CR Supercars Modernizes the 1968 Ford Mustang Fastback with Its New Villain Muscle Car

  • Photo by Drew Phillips
    Photo by Drew Phillips
  • Photo by Drew Phillips
    Photo by Drew Phillips
  • Photo by Drew Phillips
    Photo by Drew Phillips
  • Photo by Drew Phillips
    Photo by Drew Phillips
  • Photo by Drew Phillips
    Photo by Drew Phillips
  • Photo by Drew Phillips
    Photo by Drew Phillips
  • Photo by Drew Phillips
    Photo by Drew Phillips
  • Photo by Drew Phillips
    Photo by Drew Phillips
  • Photo by Drew Phillips
    Photo by Drew Phillips
  • Photo by Drew Phillips
  • Photo by Drew Phillips
  • Photo by Drew Phillips
  • Photo by Drew Phillips
  • Photo by Drew Phillips
  • Photo by Drew Phillips
  • Photo by Drew Phillips
  • Photo by Drew Phillips
  • Photo by Drew Phillips

The Villain—the newest custom car from the CR Supercars subdivision of Classic Recreations—is an extensively reworked 1968 Ford Mustang GT390 fastback, the U.S. sports car that became legendary after costarring with Steve McQueen in the 1968 film Bullitt.

Using an original Mustang as a platform, the team at CR Supercars strips the car down to its core shell and creates new composite bodywork using a 3-D mold-making technique. The new body reduces aerodynamic drag and cuts weight, and its updated power train, suspension, and braking components bring the car’s performance into the 21st century. Under the hood, the Villain is equipped with a 475 hp Ford Racing 5.0-liter Coyote V-8, a Tremec T56 Magnum 6-speed transmission, and Corvette-based suspension components. In total, it takes 2,500 hours of work to complete each custom-order Villain.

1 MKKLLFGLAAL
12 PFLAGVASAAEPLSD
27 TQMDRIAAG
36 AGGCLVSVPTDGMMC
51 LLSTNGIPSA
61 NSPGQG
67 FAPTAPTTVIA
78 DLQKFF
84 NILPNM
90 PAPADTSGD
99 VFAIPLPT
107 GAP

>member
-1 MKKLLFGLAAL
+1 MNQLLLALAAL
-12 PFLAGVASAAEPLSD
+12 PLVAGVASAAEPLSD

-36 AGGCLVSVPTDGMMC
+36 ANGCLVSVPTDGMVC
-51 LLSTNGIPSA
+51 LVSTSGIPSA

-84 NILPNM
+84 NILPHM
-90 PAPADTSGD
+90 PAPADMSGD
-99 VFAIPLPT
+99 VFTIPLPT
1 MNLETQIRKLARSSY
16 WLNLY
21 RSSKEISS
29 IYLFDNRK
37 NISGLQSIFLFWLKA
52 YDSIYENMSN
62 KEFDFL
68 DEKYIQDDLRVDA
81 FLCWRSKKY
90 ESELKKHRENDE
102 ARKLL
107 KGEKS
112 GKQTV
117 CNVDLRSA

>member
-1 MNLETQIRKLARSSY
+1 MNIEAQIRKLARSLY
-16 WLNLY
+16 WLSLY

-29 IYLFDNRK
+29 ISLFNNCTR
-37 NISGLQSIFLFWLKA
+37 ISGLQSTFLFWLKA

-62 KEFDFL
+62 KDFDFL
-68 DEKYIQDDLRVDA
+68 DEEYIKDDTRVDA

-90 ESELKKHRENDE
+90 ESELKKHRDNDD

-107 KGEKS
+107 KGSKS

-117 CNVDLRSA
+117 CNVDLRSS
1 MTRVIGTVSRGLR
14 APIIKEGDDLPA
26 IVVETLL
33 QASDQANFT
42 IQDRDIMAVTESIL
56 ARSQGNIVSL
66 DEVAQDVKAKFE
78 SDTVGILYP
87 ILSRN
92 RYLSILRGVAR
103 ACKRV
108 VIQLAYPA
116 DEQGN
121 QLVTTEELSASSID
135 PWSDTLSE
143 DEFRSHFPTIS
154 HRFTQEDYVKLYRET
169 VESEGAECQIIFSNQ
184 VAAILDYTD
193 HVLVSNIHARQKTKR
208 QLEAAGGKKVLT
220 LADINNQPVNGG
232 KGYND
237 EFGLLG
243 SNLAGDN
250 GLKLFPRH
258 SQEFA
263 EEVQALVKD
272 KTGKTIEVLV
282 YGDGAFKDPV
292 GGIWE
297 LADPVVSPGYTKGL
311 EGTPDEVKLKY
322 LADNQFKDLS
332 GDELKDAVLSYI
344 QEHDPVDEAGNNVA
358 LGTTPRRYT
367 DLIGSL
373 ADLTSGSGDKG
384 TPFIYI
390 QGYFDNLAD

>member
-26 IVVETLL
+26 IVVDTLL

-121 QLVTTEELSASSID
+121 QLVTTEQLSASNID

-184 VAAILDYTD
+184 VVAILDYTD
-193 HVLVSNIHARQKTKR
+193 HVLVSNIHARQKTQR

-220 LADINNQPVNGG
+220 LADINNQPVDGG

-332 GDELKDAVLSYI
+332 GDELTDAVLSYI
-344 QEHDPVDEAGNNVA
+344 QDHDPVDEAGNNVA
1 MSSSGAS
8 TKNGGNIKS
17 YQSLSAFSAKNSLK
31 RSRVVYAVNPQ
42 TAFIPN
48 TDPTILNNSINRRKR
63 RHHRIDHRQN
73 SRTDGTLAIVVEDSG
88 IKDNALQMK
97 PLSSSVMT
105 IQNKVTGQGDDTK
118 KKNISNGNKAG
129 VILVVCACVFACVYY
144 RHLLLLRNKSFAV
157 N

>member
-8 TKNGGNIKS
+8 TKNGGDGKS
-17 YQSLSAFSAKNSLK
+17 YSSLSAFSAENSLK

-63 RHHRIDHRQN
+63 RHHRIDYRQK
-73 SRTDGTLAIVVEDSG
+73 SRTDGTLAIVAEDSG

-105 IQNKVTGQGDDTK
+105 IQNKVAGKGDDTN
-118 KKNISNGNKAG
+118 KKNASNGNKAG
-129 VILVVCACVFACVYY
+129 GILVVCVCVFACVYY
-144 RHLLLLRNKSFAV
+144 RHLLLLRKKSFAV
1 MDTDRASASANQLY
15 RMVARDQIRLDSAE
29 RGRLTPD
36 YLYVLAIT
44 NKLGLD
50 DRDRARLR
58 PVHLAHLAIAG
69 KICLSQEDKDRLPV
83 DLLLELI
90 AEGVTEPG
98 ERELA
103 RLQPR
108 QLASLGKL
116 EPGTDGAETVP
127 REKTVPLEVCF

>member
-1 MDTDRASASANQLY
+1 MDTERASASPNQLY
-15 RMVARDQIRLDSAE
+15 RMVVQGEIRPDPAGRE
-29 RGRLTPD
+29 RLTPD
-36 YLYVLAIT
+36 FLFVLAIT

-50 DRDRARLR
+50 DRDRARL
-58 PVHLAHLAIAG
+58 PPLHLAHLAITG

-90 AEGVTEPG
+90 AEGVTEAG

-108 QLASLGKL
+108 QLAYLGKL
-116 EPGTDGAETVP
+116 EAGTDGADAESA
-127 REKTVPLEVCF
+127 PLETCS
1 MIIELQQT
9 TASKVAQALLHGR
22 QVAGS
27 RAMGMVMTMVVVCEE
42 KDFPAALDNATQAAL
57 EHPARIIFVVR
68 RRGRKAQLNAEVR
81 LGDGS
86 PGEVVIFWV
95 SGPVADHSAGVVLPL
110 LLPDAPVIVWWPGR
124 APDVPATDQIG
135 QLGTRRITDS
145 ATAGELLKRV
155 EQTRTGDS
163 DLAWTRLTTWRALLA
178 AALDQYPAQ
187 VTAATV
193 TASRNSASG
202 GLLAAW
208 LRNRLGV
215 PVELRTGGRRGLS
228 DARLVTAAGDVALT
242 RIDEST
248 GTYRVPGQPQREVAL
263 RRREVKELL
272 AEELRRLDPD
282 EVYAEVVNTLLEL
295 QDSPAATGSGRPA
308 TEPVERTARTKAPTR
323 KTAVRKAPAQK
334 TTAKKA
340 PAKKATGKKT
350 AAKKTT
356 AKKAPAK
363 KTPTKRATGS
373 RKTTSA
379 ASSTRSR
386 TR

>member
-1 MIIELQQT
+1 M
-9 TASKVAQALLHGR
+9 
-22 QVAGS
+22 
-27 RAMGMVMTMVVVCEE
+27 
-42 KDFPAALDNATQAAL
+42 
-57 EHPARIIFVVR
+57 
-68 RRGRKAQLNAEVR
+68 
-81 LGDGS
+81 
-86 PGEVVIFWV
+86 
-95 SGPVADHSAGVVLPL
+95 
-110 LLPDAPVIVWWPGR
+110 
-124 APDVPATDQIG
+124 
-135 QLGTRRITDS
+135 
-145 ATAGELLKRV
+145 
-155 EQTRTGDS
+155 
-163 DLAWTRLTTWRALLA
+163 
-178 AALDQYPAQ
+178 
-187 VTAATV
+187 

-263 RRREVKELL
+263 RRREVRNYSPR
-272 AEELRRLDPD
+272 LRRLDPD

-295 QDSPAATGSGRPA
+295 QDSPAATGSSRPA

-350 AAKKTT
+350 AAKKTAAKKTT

Inside the Villain’s cabin, period-correct instruments and gauges suggest that the car’s soul has remained intact (though behind that seemingly quaint switchgear is fully modern, reliable hardware). The Villain complements its nostalgic styling with brutal, yet surprisingly capable road manners. The beastly V-8 delivers explosive acceleration accompanied by a screaming engine note, and the handling is considerably crisper than anything offered in 1968—though the Villain’s strongest skill is arguably the ability to turn heads thanks to its imposing stance. Especially when finished in orange with black trim, the Villain reminds us of what we love best about classic and modern muscle cars alike: their ability to inspire a strong emotional reaction. (crsupercars.com)

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